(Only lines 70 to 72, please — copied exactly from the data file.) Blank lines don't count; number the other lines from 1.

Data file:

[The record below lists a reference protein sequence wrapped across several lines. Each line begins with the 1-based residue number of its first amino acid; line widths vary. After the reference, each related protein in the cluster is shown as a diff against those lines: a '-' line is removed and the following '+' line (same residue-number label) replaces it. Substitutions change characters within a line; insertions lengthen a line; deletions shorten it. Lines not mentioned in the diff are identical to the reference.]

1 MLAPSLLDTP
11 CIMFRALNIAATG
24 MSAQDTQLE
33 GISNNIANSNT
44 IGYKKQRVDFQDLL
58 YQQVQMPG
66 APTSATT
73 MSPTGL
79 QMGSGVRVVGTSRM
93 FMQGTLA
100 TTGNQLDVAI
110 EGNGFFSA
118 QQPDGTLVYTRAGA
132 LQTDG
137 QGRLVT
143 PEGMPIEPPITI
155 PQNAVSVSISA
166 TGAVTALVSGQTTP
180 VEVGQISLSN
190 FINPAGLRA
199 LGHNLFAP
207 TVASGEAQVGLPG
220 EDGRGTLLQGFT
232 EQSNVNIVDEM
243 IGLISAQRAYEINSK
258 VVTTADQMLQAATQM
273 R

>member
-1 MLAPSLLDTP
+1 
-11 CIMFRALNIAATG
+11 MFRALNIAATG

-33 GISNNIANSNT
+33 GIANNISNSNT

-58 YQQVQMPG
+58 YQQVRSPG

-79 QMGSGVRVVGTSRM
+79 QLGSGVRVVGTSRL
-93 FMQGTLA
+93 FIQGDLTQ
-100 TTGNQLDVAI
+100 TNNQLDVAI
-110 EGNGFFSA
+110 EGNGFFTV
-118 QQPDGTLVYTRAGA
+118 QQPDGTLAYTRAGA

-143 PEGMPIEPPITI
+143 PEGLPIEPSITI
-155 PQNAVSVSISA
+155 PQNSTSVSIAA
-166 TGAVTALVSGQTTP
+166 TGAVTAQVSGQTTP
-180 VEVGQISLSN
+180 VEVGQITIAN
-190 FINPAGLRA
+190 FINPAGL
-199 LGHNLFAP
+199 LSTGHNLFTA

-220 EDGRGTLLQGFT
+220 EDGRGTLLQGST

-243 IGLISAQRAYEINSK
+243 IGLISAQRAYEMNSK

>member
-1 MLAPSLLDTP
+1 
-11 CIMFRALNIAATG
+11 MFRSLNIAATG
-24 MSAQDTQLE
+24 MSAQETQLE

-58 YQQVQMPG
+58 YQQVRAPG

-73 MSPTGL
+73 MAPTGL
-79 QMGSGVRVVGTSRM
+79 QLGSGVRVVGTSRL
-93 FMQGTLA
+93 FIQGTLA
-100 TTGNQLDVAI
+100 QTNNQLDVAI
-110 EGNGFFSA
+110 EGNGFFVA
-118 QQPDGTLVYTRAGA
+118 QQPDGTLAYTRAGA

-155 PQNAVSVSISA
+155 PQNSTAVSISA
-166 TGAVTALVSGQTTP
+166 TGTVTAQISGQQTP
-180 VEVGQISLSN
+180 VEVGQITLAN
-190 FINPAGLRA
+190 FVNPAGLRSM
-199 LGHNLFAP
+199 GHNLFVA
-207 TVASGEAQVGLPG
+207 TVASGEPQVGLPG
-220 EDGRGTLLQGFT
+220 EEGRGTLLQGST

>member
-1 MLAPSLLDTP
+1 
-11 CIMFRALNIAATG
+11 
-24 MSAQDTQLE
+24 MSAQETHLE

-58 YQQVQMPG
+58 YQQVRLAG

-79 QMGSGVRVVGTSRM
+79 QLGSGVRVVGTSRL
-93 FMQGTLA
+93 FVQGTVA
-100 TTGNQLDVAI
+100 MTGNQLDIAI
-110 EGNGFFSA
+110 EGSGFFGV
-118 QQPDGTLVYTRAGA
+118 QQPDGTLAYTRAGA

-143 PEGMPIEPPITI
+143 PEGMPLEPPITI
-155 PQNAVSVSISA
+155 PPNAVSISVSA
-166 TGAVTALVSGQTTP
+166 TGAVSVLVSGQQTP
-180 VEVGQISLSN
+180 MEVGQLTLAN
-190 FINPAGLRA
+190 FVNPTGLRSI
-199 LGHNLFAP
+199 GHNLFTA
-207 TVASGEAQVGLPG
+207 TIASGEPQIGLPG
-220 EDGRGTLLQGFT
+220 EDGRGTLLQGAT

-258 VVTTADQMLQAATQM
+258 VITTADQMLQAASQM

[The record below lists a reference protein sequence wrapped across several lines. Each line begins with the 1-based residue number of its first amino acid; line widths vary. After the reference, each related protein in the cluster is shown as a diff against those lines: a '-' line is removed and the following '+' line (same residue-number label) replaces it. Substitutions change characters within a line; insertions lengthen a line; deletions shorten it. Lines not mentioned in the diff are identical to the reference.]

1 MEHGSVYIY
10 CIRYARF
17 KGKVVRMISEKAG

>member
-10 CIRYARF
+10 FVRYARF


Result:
+24 MSAQETQLE

-58 YQQVQMPG
+58 YQQVRAPG